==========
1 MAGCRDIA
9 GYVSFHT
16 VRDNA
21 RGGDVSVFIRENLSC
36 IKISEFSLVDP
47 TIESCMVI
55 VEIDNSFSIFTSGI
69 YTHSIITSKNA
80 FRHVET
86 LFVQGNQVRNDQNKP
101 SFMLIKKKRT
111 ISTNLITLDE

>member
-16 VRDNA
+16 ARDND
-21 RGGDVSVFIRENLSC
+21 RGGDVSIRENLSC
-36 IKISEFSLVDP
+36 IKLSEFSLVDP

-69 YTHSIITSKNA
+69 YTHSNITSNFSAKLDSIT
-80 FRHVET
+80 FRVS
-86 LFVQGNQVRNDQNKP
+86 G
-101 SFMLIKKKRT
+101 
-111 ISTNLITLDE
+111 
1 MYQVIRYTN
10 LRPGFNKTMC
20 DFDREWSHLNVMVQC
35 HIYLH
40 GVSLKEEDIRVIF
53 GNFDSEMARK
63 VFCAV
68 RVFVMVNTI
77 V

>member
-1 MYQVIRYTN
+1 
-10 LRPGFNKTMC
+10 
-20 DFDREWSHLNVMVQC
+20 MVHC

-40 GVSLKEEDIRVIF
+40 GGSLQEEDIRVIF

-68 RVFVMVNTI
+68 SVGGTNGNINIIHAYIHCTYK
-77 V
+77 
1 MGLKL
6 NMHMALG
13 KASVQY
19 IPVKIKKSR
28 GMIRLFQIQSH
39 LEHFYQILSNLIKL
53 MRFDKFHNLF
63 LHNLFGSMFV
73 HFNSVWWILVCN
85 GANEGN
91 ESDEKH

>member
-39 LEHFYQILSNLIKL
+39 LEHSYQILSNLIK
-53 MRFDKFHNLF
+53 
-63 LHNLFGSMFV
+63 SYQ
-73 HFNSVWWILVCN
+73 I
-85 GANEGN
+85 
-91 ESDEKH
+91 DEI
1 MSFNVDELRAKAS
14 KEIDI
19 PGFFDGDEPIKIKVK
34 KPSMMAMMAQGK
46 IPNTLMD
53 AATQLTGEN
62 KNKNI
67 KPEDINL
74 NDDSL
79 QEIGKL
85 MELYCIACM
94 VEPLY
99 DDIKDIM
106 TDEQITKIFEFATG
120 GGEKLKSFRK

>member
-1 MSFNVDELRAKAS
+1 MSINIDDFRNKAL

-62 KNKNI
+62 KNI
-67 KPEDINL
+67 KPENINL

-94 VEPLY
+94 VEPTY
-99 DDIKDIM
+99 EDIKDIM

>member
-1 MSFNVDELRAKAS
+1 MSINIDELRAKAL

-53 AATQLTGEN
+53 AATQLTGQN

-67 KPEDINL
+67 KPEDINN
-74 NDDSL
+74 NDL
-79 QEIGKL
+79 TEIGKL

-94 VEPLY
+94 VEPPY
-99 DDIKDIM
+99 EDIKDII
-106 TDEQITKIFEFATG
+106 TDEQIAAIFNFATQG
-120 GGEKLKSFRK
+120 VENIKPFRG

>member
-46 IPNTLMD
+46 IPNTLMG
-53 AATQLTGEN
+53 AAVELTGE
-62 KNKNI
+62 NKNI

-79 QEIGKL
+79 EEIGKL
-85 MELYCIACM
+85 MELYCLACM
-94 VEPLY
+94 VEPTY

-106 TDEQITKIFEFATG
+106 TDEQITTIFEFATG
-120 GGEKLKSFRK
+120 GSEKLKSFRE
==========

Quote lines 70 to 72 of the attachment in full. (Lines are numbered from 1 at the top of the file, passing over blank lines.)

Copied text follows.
-73 HFNSVWWILVCN
+73 I
-85 GANEGN